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Table of contents
PREFACE
THE MOTHER AND HER CHILD-1.1
THE MOTHER AND HER CHILD-1.2
THE MOTHER AND HER CHILD-1.3
THE MOTHER AND HER CHILD-1.4
THE MOTHER AND HER CHILD-1.5
SEXUAL EDUCATION-2.1
SEXUAL EDUCATION-2.2
SEXUAL EDUCATION-2.3
SEXUAL EDUCATION-2.4
SEXUAL EDUCATION-2.5
SEXUAL EDUCATION-2.6
SEXUAL EDUCATION-2.7
SEXUAL EDUCATION-2.8
SEXUAL EDUCATION-2.9
SEXUAL EDUCATION-2.10
SEXUAL EDUCATION-2.11
SEXUAL EDUCATION AND NAKEDNESS-3.1
SEXUAL EDUCATION AND NAKEDNESS-3.2
SEXUAL EDUCATION AND NAKEDNESS-3.3
SEXUAL EDUCATION AND NAKEDNESS-3.4
THE VALUATION OF SEXUAL LOVE-4.1
THE VALUATION OF SEXUAL LOVE-4.2
THE VALUATION OF SEXUAL LOVE-4.3
THE VALUATION OF SEXUAL LOVE-4.4
THE FUNCTION OF CHASTITY-5.1
THE FUNCTION OF CHASTITY-5.2
THE FUNCTION OF CHASTITY-5.3
THE FUNCTION OF CHASTITY-5.4
THE FUNCTION OF CHASTITY-5.5
THE FUNCTION OF CHASTITY-5.6
THE PROBLEM OF SEXUAL ABSTINENCE-6.1
THE PROBLEM OF SEXUAL ABSTINENCE-6.2
THE PROBLEM OF SEXUAL ABSTINENCE-6.3
THE PROBLEM OF SEXUAL ABSTINENCE-6.4
THE PROBLEM OF SEXUAL ABSTINENCE-6.5
THE PROBLEM OF SEXUAL ABSTINENCE-6.6
PROSTITUTION-7.1
PROSTITUTION-7.2
PROSTITUTION-7.3
PROSTITUTION-7.4
PROSTITUTION-7.5
PROSTITUTION-7.6
PROSTITUTION-7.7
PROSTITUTION-7.8
PROSTITUTION-7.9
PROSTITUTION-7.10
PROSTITUTION-7.11
PROSTITUTION-7.12
PROSTITUTION-7.13
PROSTITUTION-7.14
PROSTITUTION-7.15
FOOTNOTES-1
FOOTNOTES-2

element of unreality is thus introduced into a matter of the gravest 

concern alike to the individual and to society. Artificial disputes have 

been introduced where no matter of real dispute need exist. A contest has 

been carried on marked by all the ferocity which marks contests about 

metaphysical or pseudo-metaphysical differences having no concrete basis 

in the actual world. As will happen in such cases, there has, after all, 

been no real difference between the disputants because the point they 

quarreled over was unreal. In truth each side was right and each side was 

wrong. 

 

It is necessary, we see, that the balance should be held even. An absolute 

license is bad; an absolute abstinence--even though some by nature or 

circumstances are urgently called to adopt it--is also bad. They are both 

alike away from the gracious equilibrium of Nature. And the force, we see, 

which naturally holds this balance even is the biological fact that the 

act of sexual union is the satisfaction of the erotic needs, not of one 

person, but of two persons. 

 

 

FOOTNOTES: 

 

[92] This view was an ambiguous improvement on the view, universally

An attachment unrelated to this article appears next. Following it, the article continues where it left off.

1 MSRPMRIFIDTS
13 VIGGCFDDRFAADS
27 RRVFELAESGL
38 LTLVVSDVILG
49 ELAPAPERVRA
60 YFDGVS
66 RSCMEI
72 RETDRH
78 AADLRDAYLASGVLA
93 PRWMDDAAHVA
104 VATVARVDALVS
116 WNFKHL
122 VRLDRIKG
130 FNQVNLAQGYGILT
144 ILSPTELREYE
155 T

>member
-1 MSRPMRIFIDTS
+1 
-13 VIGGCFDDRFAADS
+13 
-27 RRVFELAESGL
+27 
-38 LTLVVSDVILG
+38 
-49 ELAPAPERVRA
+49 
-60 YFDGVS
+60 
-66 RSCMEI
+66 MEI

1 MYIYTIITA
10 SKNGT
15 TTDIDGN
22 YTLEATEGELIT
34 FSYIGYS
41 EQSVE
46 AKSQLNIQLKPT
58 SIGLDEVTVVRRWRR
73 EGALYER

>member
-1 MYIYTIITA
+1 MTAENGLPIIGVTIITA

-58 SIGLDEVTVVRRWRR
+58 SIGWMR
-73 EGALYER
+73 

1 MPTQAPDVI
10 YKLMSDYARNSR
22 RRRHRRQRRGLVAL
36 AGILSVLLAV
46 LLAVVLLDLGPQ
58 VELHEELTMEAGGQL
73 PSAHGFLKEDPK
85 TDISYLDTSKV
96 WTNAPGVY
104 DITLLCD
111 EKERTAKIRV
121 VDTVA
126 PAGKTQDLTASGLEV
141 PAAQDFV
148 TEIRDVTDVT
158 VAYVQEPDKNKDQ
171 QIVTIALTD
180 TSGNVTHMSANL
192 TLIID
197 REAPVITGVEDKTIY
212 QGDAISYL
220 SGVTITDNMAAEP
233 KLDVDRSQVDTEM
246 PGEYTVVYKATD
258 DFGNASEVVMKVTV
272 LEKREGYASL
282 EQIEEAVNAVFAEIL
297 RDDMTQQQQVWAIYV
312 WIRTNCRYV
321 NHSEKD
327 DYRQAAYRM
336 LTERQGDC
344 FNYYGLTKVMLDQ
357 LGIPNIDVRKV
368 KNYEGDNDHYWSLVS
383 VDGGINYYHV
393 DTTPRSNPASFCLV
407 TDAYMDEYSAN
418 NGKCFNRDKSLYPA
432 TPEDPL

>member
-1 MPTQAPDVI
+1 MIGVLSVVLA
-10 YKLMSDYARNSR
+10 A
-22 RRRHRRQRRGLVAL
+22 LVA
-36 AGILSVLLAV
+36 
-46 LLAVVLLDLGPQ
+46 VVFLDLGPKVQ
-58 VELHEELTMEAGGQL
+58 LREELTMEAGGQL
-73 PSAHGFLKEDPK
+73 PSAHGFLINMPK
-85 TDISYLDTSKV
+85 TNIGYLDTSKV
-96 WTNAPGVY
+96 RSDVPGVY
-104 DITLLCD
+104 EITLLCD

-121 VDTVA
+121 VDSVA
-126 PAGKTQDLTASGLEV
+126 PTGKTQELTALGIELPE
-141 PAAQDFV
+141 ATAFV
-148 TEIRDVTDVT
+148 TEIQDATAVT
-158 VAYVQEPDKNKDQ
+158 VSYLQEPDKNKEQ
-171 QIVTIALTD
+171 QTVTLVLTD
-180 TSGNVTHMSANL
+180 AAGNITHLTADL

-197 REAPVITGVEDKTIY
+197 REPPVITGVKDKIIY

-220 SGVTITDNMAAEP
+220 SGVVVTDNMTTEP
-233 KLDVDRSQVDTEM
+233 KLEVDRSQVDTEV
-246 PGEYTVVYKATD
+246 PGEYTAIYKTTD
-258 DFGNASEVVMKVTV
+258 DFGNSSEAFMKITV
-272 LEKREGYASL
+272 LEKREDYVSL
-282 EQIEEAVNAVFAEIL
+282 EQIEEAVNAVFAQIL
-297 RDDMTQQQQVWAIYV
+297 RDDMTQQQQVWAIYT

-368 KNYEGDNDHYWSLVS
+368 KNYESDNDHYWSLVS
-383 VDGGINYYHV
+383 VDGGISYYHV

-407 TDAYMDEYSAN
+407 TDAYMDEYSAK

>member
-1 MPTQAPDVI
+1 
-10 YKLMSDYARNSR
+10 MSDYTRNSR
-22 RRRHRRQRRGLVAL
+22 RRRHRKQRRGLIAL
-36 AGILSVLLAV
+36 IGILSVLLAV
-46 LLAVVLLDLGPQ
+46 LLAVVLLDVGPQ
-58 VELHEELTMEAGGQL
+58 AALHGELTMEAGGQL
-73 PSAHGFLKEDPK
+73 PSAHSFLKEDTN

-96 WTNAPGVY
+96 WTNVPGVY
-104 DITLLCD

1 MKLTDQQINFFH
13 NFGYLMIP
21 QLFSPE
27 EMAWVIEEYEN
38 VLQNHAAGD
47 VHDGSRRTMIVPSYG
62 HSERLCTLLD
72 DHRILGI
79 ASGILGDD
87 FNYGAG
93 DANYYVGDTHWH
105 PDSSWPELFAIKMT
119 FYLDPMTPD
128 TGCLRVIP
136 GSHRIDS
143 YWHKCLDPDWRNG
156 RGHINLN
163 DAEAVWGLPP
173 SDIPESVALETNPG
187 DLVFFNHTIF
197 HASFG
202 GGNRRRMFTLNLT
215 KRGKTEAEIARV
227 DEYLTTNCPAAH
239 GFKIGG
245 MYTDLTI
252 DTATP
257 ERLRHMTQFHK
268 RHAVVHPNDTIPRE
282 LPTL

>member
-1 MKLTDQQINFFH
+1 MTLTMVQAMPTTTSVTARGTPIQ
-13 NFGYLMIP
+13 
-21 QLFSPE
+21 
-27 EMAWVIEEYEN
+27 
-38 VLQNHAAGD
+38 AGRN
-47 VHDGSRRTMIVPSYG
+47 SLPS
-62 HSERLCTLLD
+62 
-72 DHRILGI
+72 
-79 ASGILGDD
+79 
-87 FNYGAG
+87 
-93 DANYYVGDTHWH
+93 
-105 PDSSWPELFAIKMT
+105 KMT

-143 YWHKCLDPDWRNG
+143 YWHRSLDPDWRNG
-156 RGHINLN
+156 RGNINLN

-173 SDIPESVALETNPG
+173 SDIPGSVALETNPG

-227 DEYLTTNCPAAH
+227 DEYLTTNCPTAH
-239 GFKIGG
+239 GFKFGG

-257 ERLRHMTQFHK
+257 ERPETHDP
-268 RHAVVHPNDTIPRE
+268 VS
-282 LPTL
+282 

prevalent, as Westermarck has shown, among primitive peoples, that the 

sexual act involves indignity to a woman or depreciation of her only in so 

far as she is the property of another person who is the really injured 

party. 

 

[93] This implicit contradiction has been acutely pointed out from the 

religious side by the Rev. H. Northcote, _Christianity and Sex Problems_, 

p. 53. 

 

[94] It has already been necessary to discuss this point briefly in "The 

Sexual Impulse in Women," vol. iii of these _Studies_. 

 

[95] "Die Abstinentia Sexualis," _Zeitschrift fuer Sexualwissenschaft_, 

Nov., 1908. 

 

[96] P. Janet, "La Maladie du Scrupule," _Revue Philosophique_, May, 1901. 

 

[97] S. Freud, _Sexual-Probleme_, March, 1908. As Adele Schreiber also 

points out (_Mutterschutz_, Jan., 1907, p. 30), it is not enough to prove 

that abstinence is not dangerous; we have to remember that the spiritual 

and physical energy used up in repressing this mighty instinct often 

reduces a joyous and energetic nature to a weary and faded shadow. 

Similarly, Helene Stoecker (_Die Liebe und die Frauen_, p. 105) says: "The 

question whether abstinence is harmful is, to say the truth, a ridiculous 

question. One needs to be no nervous specialist to know, as a matter of 

course, that a life of happy love and marriage is the healthy life, and 

its complete absence cannot fail to lead to severe psychic depression, 

even if no direct physiological disturbances can be demonstrated." 

 

[98] Max Flesch, "Ehe, Hygine und Sexuelle Moral," _Mutterschutz_, 1905, 

Heft 7. 

 

[99] See the Section on Touch in the fourth volume of these _Studies_. 

 

[100] "I have had two years' close experience and connexion with the 

Trappists," wrote Dr. Butterfield, of Natal (_British Medical Journal_, 

Sept. 15, 1906, p. 668), "both as medical attendant and as being a 

Catholic in creed myself. I have studied them and investigated their life, 

habits and diet, and though I should be very backward in adopting it 

myself, as not suited to me individually, the great bulk of them are in 

absolute ideal health and strength, seldom ailing, capable of vast work, 

mental and physical. Their life is very simple and very regular. A 

healthier body of men and women, with perfect equanimity of temper--this 

latter I lay great stress on--it would be difficult to find. Health beams 

in their eyes and countenance and actions. Only in sickness or prolonged 

journeys are they allowed any strong foods--meats, eggs, etc.--or any 


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